Hey Preacher Man

Right out of the gate we start with a startling quote from Henri J.M. Nouwen: “It is becoming increasingly obvious that those who avoid the painful encounter with the unseen are doomed to live a supercilious, boring, and superficial life…Pastors who see this feel more like circus directors than leaders to a new life”. b.

In other words perhaps, a lot of people that attend meetings about spiritual matters about God (out there or up there) instead of God within us, become part and parcel of that superficial life. As Jack has written before, the casual and totally insipid greeting of “how are you doing” countered with “better than I deserve!” is also boring and superficial. ‘You have no idea of what you deserve,’is Jack’s immediate thought. Either the greeting is met with confusion or a laugh. Jack tries with “I recognize your voice and your face but the name section of my mind was wiped out by the seizures I had years ago”I’m Larry!” is followed by a little laugh and glance elsewhere in the lobby and the encounter ends.

Sigh. Another encounter light,much like most of them at church. Jack is another one of ‘those’ people perhaps? Always looking for something, hand extended with a curious look. What’s your name? Who are you? eventually.

Close encounters of the non kind. (another column with Jack observing most of us are trapped in our own little existential world ) It’s easier not to go there. It’s easier to look for that Lazy Boy chair out in the sanctuary and watch the Bible on the cell phone (lighter in many ways and easier to carry) Nothing gets in or out is the lock down. It usually begins and ends with our mind focused on what to say as someone is speaking. Jack does not listen well, at least he knows that weakness of his.

I so want to get to know them. I like his/her face and I can see curiosity and perhaps an open depth that is obedient to the spiritual lock down a lot of us have. It’s safe and in some ways, reassuring that the odd ones, (like Jack) don’t get past the door. So close! Maybe this time I will find a soul that is curiously seeking as am I. Eager to explore. To hear someone else besides ourselves pontificating in some way. After all, aren’t we all more brilliant than most? It stuns Jack to realize that lie is about himself.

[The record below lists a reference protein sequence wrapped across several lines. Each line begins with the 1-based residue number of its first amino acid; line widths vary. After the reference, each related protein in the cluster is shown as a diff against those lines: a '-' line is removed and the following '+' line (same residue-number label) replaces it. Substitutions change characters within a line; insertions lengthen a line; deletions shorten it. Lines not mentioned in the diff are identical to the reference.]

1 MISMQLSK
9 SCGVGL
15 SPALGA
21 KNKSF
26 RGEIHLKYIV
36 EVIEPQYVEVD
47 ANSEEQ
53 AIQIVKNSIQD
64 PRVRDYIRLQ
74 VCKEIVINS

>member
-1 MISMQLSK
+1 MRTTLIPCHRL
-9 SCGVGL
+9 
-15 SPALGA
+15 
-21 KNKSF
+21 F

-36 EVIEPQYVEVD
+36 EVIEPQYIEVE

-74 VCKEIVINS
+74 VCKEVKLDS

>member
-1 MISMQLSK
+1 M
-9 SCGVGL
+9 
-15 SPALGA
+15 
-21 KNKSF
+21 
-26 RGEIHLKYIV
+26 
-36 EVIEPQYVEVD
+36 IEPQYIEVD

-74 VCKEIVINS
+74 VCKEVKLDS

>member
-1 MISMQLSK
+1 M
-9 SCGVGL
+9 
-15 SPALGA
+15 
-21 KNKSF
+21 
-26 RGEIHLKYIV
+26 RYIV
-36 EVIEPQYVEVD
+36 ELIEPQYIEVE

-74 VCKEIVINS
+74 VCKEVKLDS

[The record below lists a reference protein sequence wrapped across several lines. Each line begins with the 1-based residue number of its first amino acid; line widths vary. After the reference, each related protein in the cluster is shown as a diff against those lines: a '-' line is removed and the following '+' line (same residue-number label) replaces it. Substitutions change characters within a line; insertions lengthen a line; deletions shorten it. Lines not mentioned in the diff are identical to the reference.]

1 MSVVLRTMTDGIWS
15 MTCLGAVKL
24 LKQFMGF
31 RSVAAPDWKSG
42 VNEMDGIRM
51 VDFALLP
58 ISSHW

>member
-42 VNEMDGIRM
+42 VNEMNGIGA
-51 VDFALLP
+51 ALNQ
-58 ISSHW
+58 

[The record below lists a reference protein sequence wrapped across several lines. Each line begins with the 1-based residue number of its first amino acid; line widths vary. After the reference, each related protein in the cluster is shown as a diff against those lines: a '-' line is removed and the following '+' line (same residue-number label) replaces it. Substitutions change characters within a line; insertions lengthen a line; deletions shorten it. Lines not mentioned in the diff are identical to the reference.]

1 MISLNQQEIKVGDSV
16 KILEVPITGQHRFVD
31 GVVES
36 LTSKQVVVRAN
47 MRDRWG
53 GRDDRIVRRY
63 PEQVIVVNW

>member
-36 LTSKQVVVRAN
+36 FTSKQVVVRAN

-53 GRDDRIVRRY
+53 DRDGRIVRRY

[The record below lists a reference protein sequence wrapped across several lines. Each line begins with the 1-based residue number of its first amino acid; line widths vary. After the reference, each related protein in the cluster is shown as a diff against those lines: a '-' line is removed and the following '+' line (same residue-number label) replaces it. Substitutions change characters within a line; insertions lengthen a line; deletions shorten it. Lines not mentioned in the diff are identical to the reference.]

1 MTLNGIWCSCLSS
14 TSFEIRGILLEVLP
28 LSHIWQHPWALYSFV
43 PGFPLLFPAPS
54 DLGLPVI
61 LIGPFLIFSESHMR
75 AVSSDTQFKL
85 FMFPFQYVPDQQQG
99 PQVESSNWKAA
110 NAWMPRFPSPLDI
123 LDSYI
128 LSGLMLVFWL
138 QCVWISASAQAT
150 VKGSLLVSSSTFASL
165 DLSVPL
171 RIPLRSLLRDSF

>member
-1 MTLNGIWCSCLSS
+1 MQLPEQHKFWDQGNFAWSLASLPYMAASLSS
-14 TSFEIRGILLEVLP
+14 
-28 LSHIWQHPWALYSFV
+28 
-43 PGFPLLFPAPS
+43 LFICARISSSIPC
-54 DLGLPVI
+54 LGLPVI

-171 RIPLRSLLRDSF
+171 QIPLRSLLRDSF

We are told to rise for the intro of the excellent music production and Jack dutifully gets up and instead of singing, opens his Bible and reads in a Sotto voce voice. Jack is a musician and also doesn’t like being told what to do. He can be irritating. Usually, the scripture Jack is reading is interestingly in harmony with what is being sung. Just Jack, he used to lead worship in other places and never said ‘ please rise’ Another rebel, nothing important to you reader, really.

Eventually, the sermon is presented to the room. No one rises. It is much easier to follow along with Bible in hand and for some, much easier to journal. The pastor/minister/priest gives a dissertation on the scripture at hand, in a few cases with interpretation in original languages. Greek, Hebrew and Latin. Jack likes that, illumination and thought provoking for certain. Exegesis of The Word and the scholarship of seminary shows forth. Brilliant really. Sort of like reading an excellent book about his wife. Or her reading one about Jack. Intimacy is not brought forth by words. Love letters are in the Bible and that’s better. Still, talking to the one you love and hearing back leads to an intimate relation.

Not enough though. Most ministers are told to concentrate on “large scale church attendances, getting people together in churches, schools and hospitals” b. Quite a few times Jack has heard what he came to hear. Passion, exhortation to go deep, deeper than we think we can go. Dive into our heart and meet Jesus there. Listen to Himallow Him to speak and guide us. The ministering gives us the opportunity to move in the waters of life. How deep under the water with Jesus do we want to go? Let that sink in. The minister is not a social organizer, he wants us to awaken to life itself. It’s pretty good. Jack Gator

a. Eddie the laundry worker in the movie ‘Time changer’ b. Henri A.W. Nouwen

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